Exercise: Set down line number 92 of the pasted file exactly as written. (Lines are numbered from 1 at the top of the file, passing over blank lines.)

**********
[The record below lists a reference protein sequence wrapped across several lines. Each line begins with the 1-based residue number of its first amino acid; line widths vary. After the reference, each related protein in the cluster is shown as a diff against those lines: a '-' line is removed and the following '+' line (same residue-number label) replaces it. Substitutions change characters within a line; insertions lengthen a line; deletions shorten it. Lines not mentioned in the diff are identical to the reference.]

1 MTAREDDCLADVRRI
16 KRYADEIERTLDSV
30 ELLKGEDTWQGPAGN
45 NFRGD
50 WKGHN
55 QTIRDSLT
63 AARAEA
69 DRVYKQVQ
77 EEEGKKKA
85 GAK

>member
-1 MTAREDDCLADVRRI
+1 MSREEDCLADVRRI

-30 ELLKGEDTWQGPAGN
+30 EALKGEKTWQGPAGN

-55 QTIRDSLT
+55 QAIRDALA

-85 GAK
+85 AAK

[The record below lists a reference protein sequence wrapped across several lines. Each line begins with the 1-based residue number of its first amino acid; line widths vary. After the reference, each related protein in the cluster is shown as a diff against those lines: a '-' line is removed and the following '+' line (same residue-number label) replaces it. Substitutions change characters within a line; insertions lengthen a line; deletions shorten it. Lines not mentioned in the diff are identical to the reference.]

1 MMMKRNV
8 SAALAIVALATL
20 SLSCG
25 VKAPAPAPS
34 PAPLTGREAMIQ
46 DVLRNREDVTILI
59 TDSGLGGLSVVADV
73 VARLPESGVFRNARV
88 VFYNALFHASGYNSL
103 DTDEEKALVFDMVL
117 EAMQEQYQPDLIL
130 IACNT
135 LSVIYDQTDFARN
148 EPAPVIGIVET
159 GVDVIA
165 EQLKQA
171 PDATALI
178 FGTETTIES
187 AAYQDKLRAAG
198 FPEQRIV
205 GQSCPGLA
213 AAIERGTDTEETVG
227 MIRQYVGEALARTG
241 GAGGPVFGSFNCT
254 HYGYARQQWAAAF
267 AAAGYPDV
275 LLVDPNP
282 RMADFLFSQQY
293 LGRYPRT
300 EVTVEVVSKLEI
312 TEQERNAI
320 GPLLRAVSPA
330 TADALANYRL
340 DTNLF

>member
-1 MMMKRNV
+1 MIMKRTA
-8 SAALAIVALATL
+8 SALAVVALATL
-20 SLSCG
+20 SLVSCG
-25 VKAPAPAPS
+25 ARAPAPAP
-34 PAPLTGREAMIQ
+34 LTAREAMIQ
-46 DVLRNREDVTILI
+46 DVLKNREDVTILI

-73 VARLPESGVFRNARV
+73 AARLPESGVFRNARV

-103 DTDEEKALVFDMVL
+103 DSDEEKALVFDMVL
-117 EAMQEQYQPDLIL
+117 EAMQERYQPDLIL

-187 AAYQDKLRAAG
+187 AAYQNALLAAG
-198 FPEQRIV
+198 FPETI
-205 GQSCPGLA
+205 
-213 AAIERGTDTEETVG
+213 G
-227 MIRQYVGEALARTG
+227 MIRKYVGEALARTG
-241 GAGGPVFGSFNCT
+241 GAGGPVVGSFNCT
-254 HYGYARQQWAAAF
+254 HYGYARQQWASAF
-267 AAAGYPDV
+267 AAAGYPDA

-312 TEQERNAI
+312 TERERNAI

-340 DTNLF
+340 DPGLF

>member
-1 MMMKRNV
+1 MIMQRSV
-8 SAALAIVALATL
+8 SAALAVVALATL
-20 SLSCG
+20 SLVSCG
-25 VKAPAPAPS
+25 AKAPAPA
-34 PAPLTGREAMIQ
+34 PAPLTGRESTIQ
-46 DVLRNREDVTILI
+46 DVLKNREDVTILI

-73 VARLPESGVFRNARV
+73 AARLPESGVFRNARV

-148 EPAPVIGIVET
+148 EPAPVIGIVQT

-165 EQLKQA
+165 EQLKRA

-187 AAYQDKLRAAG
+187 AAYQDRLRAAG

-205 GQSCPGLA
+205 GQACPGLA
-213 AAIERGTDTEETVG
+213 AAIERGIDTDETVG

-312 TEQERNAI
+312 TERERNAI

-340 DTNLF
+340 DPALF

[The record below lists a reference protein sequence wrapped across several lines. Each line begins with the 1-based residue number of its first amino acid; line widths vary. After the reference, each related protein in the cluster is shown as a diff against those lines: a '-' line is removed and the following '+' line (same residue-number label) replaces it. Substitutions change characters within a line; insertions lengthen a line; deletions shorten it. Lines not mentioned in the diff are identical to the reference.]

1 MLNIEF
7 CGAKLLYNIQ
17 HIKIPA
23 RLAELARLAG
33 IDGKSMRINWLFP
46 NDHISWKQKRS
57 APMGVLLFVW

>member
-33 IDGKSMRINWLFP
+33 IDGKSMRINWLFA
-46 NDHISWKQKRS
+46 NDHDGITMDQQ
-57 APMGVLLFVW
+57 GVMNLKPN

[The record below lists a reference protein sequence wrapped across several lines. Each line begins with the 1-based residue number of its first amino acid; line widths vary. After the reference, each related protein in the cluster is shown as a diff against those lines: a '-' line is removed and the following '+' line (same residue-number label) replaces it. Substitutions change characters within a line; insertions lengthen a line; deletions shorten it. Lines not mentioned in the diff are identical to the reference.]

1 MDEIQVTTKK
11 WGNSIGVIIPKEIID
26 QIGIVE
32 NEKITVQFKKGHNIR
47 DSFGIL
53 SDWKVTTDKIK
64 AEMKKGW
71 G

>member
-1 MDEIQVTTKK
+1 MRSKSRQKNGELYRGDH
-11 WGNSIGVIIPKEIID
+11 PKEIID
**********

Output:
+312 TERERNAI